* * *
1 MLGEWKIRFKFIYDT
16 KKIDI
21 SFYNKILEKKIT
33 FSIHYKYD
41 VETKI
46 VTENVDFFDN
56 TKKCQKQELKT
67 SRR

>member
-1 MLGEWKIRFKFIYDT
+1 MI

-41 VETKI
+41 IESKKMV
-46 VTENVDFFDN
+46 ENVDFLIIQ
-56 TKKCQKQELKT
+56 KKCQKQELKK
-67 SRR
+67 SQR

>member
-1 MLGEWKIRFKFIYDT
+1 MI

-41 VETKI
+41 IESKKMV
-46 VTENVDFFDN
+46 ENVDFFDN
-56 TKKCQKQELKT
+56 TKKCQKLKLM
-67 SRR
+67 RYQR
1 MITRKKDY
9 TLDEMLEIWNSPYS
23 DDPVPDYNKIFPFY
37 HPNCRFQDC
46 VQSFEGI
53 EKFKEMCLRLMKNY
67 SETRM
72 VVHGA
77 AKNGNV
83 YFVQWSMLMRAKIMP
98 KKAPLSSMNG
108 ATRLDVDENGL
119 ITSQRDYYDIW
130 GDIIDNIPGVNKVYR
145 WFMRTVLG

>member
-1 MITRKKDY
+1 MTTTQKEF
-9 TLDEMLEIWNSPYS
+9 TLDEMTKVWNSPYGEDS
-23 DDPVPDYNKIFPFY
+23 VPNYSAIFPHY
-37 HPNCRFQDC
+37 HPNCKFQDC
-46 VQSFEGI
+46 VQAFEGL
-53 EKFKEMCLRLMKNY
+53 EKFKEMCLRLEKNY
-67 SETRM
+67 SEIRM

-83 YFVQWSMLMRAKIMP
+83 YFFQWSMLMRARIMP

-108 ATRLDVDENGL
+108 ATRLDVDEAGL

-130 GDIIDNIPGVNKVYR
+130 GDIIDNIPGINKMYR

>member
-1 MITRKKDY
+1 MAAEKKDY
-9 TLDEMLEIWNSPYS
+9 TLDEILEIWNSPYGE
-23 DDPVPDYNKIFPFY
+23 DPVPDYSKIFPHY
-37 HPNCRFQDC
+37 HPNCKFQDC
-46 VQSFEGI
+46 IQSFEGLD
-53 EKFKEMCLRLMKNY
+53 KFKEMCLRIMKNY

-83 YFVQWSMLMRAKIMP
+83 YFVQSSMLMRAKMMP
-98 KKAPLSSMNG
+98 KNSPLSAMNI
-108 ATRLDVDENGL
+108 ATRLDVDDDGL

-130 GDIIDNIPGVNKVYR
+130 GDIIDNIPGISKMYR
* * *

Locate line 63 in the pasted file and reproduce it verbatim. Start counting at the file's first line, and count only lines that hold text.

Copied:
-108 ATRLDVDENGL